“My hope is these extra couple of days will allow everyone to take a little extra time for themselves and their families. Family is, after all, much of what Thanksgiving is all about.”
–Dr. Kelvin R. Adams, Superintendent of Schools, St. Louis Public Schools
Like St. Louis, school districts across the country opted to add an additional partial or entire week off during the holiday season/winter break to allow the students and adults to find time for and take care of themselves.
While the decision was controversial for working parents who struggled to find last-minute childcare, it poses a larger question: Are school districts prepared to not just care for students who are struggling with returning to the classroom, but can they also support the needs of their adults during what has been the most trying two years in education?
The facts are clear: Teachers are leaving the industry in droves. According to a study by The Brookings Institution, “in March 2021, 42 percent of teachers declared they have considered leaving or retiring from their current position during the last year. Of these, slightly more than half say it was because of COVID-19.”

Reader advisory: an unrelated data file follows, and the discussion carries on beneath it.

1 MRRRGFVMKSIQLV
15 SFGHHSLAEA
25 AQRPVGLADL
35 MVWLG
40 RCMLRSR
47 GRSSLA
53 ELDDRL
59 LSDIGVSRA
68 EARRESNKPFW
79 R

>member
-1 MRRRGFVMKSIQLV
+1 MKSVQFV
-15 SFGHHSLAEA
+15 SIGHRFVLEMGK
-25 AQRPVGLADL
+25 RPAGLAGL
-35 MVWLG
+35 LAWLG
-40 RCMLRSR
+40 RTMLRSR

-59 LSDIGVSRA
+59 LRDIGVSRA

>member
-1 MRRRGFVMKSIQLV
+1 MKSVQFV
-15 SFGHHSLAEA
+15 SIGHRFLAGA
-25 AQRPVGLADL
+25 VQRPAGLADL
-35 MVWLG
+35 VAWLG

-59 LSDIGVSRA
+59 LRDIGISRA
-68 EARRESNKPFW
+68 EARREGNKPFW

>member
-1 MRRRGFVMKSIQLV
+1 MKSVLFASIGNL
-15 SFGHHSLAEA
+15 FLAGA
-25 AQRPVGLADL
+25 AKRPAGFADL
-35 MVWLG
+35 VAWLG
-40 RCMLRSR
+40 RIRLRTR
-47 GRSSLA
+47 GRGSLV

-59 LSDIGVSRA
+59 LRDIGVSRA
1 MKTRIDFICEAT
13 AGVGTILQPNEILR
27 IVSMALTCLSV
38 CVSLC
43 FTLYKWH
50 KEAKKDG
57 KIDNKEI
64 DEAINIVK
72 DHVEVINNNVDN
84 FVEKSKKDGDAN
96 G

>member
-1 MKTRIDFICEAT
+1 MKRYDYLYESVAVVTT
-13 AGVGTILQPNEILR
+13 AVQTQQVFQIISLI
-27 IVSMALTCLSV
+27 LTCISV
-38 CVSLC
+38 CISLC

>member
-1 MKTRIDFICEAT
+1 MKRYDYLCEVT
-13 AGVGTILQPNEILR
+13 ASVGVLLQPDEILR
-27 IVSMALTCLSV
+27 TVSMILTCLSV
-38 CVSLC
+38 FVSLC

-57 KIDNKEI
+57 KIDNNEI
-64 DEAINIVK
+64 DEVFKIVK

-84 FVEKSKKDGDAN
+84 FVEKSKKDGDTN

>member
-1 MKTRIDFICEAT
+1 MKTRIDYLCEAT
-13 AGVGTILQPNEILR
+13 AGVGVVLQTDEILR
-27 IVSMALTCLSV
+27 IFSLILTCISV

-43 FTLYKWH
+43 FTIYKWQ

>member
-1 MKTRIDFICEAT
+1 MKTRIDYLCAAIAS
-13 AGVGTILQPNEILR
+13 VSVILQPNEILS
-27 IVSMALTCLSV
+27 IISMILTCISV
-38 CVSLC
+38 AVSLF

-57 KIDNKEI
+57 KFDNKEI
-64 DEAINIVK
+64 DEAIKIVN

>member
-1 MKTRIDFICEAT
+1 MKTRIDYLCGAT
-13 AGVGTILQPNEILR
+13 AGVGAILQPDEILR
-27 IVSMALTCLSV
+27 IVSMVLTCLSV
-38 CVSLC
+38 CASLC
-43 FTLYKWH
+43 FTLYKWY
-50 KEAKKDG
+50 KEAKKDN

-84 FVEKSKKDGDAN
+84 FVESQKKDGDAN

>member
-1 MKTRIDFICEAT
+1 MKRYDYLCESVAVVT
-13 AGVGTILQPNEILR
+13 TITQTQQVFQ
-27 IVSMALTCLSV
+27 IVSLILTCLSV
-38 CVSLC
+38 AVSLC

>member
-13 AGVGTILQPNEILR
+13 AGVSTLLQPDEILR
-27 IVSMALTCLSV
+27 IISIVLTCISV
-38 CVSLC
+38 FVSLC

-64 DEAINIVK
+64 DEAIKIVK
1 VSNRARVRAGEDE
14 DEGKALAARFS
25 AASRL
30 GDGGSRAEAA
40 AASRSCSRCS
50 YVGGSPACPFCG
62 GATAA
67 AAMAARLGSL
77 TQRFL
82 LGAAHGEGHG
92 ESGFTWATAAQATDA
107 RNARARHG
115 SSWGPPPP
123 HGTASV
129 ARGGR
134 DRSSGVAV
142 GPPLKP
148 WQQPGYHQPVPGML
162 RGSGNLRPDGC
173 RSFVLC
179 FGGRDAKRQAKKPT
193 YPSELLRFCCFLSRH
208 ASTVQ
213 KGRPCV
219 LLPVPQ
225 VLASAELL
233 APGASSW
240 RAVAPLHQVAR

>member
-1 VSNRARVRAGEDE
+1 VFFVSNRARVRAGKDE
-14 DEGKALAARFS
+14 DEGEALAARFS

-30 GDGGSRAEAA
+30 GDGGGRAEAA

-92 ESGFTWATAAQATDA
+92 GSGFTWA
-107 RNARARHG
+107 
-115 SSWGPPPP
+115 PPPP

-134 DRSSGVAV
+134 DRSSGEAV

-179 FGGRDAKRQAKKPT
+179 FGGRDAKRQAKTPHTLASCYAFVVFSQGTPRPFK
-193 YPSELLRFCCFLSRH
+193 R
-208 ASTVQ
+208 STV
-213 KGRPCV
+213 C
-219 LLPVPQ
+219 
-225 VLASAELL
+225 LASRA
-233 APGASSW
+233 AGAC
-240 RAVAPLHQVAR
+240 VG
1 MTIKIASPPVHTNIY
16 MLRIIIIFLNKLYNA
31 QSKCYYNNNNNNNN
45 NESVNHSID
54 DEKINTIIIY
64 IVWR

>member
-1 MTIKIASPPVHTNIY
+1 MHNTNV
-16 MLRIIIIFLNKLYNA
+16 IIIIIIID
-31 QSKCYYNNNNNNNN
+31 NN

But it’s not solely due to the pandemic, the same study indicates. “Teachers nearing the retirement age were as likely as younger teachers to report having considered leaving or retiring for reasons other than COVID-19.”
The issue is not just germane to education. As a business leader, it’s becoming more and more challenging to meet the needs of our team members. Keeping team members connected to the organization – and their colleagues – in a remote world is a challenge. Which makes retention a challenge. All the while, hiring new team members is now tougher and more costly than ever.
So how do we, collectively, create an environment in our schools and businesses that cultivates happy habits?
- Education’s Great Resignation - September 21, 2022
- 110% humidity, 100% human collaboration - July 29, 2022
- What are your reasons to celebrate this school year? - May 26, 2022